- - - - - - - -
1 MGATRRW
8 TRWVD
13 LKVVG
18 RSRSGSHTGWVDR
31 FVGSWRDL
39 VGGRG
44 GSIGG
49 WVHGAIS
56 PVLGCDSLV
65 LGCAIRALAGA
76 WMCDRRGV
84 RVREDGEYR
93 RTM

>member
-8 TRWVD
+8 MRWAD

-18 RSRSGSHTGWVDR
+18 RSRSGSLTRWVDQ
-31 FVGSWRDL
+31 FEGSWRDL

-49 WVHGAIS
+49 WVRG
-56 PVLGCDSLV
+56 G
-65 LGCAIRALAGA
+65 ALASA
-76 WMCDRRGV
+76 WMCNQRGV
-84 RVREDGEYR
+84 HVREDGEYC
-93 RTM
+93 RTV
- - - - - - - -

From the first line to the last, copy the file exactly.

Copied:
1 MGATRRW
8 TRWVD
13 LKVVG
18 RSRSGSHTGWVDR
31 FVGSWRDL
39 VGGRG
44 GSIGG
49 WVHGAIS
56 PVLGCDSLV
65 LGCAIRALAGA
76 WMCDRRGV
84 RVREDGEYR
93 RTM

>member
-8 TRWVD
+8 MRWAD

-18 RSRSGSHTGWVDR
+18 RSRSGSLTRWVDQ
-31 FVGSWRDL
+31 FEGSWRDL

-49 WVHGAIS
+49 WVRG
-56 PVLGCDSLV
+56 G
-65 LGCAIRALAGA
+65 ALASA
-76 WMCDRRGV
+76 WMCNQRGV
-84 RVREDGEYR
+84 HVREDGEYC
-93 RTM
+93 RTV